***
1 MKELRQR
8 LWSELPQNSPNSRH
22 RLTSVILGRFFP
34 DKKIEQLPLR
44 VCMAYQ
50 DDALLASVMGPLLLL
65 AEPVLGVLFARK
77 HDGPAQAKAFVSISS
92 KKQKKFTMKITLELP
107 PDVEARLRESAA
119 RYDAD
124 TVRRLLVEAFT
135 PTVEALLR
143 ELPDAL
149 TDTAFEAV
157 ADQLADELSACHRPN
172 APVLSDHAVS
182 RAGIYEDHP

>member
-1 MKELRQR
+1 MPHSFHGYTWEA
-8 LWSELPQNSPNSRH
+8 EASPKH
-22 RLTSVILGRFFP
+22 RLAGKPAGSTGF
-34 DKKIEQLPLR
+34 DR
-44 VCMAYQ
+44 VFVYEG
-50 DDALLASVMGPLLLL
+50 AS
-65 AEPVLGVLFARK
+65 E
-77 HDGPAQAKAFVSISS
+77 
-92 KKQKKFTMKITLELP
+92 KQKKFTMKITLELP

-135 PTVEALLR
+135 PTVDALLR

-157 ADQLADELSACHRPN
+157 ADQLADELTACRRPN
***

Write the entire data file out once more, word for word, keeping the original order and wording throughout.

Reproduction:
1 MKELRQR
8 LWSELPQNSPNSRH
22 RLTSVILGRFFP
34 DKKIEQLPLR
44 VCMAYQ
50 DDALLASVMGPLLLL
65 AEPVLGVLFARK
77 HDGPAQAKAFVSISS
92 KKQKKFTMKITLELP
107 PDVEARLRESAA
119 RYDAD
124 TVRRLLVEAFT
135 PTVEALLR
143 ELPDAL
149 TDTAFEAV
157 ADQLADELSACHRPN
172 APVLSDHAVS
182 RAGIYEDHP

>member
-1 MKELRQR
+1 MPHSFHGYTWEA
-8 LWSELPQNSPNSRH
+8 EASPKH
-22 RLTSVILGRFFP
+22 RLAGKPAGSTGF
-34 DKKIEQLPLR
+34 DR
-44 VCMAYQ
+44 VFVYEG
-50 DDALLASVMGPLLLL
+50 AS
-65 AEPVLGVLFARK
+65 E
-77 HDGPAQAKAFVSISS
+77 
-92 KKQKKFTMKITLELP
+92 KQKKFTMKITLELP

-135 PTVEALLR
+135 PTVDALLR

-157 ADQLADELSACHRPN
+157 ADQLADELTACRRPN